If you could somehow pull up Mt. Everest by the roots and sink it in Challenger Deep, (this is the largest mountain on the planet we’re talking about), you’d still have swim 1.2 miles down, to get to the summit.

The air around us is liquid with a ‘weight’ or barometric pressure at sea level, of 14.696 pounds per square inch. It’s pressing down on you right now but you don’t feel it, because your internal fluid pressures push back. A column of salt water exerts the same pressure at 10 meters, or 33 feet.

Fun fact: The bite force of the American Grizzly Bear is 1,200 psi. The Nile Crocodile, 5,000. The pressure in Challenger Deep is 1,150 atmospheres. Over 16,000 pounds per square inch.

The problems with reaching such a depth are enormous. The “crush depth” of a WW2 era German submarine is 660-900 feet. The modern American Sea Wolf class of nuclear submarine collapses, at 2,400.

In the early 1930s, Swiss physicist, inventor and explorer Auguste Piccard experimented with high altitude balloons to explore the upper atmosphere.

The result was a spherical, pressurized aluminum gondola which could ascend to great altitude, without use of a pressure suit.

Within a few years the man’s interests had shifted, to deep water exploration.

Knowing that air and water are both fluids, Piccard modified his high altitude cockpit into a steel gondola, for deep sea exploration.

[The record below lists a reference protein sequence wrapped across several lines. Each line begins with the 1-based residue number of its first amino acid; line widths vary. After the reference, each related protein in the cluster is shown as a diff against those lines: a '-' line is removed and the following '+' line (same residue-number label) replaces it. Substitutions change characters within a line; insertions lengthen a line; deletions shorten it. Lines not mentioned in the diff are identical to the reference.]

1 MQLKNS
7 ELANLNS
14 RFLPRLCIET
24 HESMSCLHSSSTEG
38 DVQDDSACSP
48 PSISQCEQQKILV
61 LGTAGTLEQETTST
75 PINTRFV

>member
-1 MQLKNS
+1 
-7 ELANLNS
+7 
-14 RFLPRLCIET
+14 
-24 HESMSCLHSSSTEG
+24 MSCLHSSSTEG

By 1937 he’d built his first bathyscaphe.

“A huge yellow balloon soared skyward, a few weeks ago, from Augsberg, Germany. Instead of a basket, it trailed an air-thin black-and-silver aluminum ball. Within [the contraption] Prof. Auguste Piccard, physicist, and Charles Kipfer aimed to explore the air 50,000 feet up. Seventeen hours later, after being given up for dead, they returned safely from an estimated height of more than 52,000 feet, almost ten miles, shattering every aircraft altitude record.” – Popular Science, August, 1931

Piccard’s work was interrupted by WW2 but resumed, in 1945. He built a large steel tank and filled it with low-density non-compressible fluid, to maintain buoyancy. Gasoline, it turned out, worked nicely. Underneath was a capsule designed to accommodate one person at sea-level pressure while outside, PSI mounted into the thousands of atmospheres.